Home | Health | Health News
October 12, 2018

Keeping Kids Physically Active

Keeping Kids Physically Active

via Shutterstock

Children require various hours of physical activity per day during their early years. Keeping kids physically active will aid their development, health, concentration and mood.

Keeping kids physically active every day can dramatically improve both their overall health and cognitive development. The NHS states that the amount of exercise needed by children is largely dependent on their age. However, as a general rule of thumb, kids aged five to 16 need to be active for at least one hour each day and kids under five need to be active for over three hours a day. Such activity should comprise of a healthy balance between light and moderate movement. Read on for a more detailed breakdown of a child’s requirements as well as fun ideas to get them moving. 

Babies 

Encouraging babies to be physically active throughout the day is imperative. Before they begin crawling, motivate them to move around, grasp objects and pull and push their body with their hands. Do this during supervised floor play and tummy time. Once they start crawling, keep enforcing this in a safe and supervised play environment.  

Toddlers

Young children who can walk unaided should be physically active for over three hours a day—this can be spread throughout the day. A combination of indoor and outdoor play is encouraged, weather permitting. These three hours can include a variety of light and more energetic activities. 

Children under five

At this age, children should never be inactive for prolonged periods of time, except for when they’re asleep. Try to limit the amount of time they spend watching TV, travelling by car or being strapped in a buggy. At this age, the best way to get children moving is team sports and group games and activities. Ensure they get the three hours of recommended physical activity by the health service.

Children over five & early teens

As children get older, they will be able to take part in taught lessons and group activities. Sign your child up for swimming, dance or gymnastics sessions to keep them moving. As they grow up, they will undoubtedly spend more hours sitting down in a school classroom. Counteract this by taking up walking as a hobby or setting some time aside for after school sports. Children over five should get at least an hour of physical activity per day.

Great ways to keep children active

Water games. Nothing will get children excited like the prospect of playing with water. Pick up cheap water guns and shooters—or make use of the garden hose in your backyard—and head outdoors.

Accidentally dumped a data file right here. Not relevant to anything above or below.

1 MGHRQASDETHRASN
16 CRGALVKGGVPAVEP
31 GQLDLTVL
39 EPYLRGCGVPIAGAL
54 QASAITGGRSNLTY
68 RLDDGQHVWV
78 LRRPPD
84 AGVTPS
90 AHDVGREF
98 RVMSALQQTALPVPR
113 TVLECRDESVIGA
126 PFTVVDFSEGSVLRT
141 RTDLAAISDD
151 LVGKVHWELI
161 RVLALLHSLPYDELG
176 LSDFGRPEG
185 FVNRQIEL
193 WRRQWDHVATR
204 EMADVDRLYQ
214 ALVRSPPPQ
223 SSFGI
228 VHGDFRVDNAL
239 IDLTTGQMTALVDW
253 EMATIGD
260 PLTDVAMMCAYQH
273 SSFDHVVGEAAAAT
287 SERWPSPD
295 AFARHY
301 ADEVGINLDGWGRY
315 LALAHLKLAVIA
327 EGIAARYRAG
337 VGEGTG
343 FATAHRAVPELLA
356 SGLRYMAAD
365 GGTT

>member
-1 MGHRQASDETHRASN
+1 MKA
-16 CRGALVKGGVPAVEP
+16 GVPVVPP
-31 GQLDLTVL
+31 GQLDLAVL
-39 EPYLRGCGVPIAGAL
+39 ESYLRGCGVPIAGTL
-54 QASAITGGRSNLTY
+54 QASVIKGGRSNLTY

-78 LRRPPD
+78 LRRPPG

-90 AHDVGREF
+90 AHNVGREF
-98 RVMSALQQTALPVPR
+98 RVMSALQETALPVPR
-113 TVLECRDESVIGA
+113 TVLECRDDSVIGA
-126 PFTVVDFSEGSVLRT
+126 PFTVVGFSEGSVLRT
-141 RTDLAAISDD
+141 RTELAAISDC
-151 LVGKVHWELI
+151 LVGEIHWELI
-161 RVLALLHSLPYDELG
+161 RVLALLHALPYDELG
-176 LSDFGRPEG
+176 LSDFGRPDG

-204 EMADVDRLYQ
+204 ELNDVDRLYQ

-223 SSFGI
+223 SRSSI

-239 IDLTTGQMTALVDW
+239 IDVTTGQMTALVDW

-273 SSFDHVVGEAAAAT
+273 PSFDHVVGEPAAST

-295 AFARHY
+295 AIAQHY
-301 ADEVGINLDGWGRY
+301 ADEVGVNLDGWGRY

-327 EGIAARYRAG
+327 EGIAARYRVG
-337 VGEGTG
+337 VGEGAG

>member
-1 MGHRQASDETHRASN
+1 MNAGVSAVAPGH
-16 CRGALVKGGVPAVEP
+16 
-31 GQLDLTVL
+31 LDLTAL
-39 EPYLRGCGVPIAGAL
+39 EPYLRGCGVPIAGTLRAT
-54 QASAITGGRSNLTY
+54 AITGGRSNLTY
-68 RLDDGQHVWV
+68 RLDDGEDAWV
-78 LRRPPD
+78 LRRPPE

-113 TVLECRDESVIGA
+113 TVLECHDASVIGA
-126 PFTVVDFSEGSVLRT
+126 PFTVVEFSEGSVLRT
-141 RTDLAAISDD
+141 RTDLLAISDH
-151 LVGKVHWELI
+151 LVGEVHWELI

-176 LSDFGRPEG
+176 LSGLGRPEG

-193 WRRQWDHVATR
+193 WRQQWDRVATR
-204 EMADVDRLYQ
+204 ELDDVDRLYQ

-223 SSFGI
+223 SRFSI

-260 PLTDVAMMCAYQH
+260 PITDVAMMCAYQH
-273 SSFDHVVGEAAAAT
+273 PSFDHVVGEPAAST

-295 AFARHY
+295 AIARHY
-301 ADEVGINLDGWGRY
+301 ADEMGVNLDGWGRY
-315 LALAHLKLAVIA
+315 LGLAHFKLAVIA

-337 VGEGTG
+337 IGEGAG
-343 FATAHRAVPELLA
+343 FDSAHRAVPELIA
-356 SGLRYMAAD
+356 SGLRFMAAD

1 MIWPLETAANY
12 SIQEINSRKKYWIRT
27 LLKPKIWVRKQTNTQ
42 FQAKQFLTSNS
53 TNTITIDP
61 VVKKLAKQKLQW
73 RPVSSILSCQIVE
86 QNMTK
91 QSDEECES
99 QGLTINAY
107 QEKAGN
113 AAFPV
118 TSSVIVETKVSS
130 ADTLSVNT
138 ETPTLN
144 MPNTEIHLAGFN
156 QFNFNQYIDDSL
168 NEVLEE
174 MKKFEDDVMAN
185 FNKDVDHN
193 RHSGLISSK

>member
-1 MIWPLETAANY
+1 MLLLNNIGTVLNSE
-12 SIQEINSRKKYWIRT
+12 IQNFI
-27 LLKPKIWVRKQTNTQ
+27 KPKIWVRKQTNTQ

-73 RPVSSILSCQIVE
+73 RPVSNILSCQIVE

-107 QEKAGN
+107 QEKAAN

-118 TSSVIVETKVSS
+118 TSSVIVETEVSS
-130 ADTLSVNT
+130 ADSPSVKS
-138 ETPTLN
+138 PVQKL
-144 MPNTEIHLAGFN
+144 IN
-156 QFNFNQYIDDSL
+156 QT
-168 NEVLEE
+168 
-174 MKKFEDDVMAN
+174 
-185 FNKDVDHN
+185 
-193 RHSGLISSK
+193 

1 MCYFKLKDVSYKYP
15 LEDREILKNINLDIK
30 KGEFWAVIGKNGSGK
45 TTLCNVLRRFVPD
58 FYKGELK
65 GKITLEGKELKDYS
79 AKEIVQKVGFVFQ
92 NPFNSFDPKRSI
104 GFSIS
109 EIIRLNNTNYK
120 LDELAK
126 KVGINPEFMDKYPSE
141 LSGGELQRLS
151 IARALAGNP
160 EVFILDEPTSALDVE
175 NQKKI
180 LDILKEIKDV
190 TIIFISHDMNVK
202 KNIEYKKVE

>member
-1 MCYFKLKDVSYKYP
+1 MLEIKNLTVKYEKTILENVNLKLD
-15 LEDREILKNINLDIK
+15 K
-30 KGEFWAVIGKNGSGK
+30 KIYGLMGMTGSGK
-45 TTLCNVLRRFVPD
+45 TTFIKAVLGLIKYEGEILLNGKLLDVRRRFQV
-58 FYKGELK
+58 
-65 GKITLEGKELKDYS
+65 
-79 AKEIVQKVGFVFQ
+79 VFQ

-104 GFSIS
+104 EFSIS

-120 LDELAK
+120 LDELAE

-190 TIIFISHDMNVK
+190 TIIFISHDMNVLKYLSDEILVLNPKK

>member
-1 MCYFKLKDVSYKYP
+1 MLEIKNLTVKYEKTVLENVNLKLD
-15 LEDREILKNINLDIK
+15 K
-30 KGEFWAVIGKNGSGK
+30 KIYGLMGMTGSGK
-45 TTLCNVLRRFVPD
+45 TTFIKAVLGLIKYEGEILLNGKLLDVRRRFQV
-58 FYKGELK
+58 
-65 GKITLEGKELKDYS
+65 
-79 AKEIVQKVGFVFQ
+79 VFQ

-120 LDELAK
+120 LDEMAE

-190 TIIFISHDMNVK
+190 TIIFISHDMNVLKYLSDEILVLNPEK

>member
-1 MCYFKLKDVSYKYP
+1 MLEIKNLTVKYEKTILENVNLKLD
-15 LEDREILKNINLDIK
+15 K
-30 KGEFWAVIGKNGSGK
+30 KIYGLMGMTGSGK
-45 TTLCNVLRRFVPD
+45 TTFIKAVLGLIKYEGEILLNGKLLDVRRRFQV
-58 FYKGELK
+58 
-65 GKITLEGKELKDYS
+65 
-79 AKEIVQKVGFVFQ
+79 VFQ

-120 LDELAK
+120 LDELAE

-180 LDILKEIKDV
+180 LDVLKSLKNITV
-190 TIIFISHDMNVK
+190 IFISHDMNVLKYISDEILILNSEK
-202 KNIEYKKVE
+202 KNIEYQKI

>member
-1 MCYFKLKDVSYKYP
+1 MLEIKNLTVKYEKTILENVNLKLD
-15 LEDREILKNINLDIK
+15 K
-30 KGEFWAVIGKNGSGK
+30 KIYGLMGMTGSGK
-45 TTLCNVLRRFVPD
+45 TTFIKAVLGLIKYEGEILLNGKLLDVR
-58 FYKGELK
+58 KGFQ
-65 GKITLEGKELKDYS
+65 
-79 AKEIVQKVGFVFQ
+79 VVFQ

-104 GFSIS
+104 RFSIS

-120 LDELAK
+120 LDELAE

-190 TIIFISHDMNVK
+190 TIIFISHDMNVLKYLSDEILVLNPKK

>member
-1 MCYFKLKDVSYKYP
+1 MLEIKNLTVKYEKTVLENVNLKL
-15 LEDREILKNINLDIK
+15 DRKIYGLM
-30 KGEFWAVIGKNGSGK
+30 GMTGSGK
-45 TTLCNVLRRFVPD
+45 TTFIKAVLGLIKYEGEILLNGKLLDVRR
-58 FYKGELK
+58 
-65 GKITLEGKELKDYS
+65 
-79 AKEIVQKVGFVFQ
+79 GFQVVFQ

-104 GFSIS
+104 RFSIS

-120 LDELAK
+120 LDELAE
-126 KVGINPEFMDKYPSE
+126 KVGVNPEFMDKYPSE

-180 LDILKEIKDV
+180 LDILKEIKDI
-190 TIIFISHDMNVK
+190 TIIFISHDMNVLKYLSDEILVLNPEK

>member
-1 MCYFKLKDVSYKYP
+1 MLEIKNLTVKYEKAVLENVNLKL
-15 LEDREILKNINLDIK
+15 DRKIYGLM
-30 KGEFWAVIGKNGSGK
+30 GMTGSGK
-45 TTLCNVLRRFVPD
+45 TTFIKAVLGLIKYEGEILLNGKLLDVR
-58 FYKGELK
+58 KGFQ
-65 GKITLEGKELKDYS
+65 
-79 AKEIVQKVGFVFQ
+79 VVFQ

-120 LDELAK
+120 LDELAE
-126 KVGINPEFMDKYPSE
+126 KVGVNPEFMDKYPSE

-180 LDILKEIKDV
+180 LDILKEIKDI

Treasure hunt. Instruct your little one to search for fake gold coins, stickers or badges around the house. Spread your chosen ‘treasure’ high and low to encourage problem-solving as well.

Dancing. When the weather makes outdoor activities more challenging, turn on some music and simply dance around in your own home. Buy hoola-hoops or balloons for an added bit of excitement or play ‘Freeze Dance’ for some fun competition.

Cooking. Get your child involved in the household’s daily food preparation routine by setting up your own ‘restaurant’ and asking your little one for help fetching ingredients and utensils. 

Purchase ‘activity toys’. Toys such as balls, tunnels, jump ropes, bean bags, miniature basketball hoops and small indoor trampolines may come at an added cost but are sure ways to get your little one moving. Organise obstacle courses in their play room or engage in active games like charades and Twister.

Indoor fun. While cold and rainy weather may impede certain physical activities, there are plenty of things to do indoors to keep moving. Head to the mall for some healthy walking, go bowling, visit an indoor pool or climbing facility, or go ice skating for more practical alternatives.

Why is physical activity so important

It manages weight. Children who are more physically active are less likely to be overweight or obese. Maintaining a healthy weight will reduce the risk of heart disease and other chronic conditions such as diabetes.

It strengthens muscles and bones. The first years of life determine and define the body’s health going forward. Children who are more active develop stronger muscles and bones, making them less susceptible to osteoporosis and other associated conditions. 

It promotes mindfulness. Keeping children active from a young age will establish a good exercise routine that will, hopefully, be kept up in adult life. In addition to this, children engaging in physical activity will be more sociable—deeply affecting their mental health for the better in return.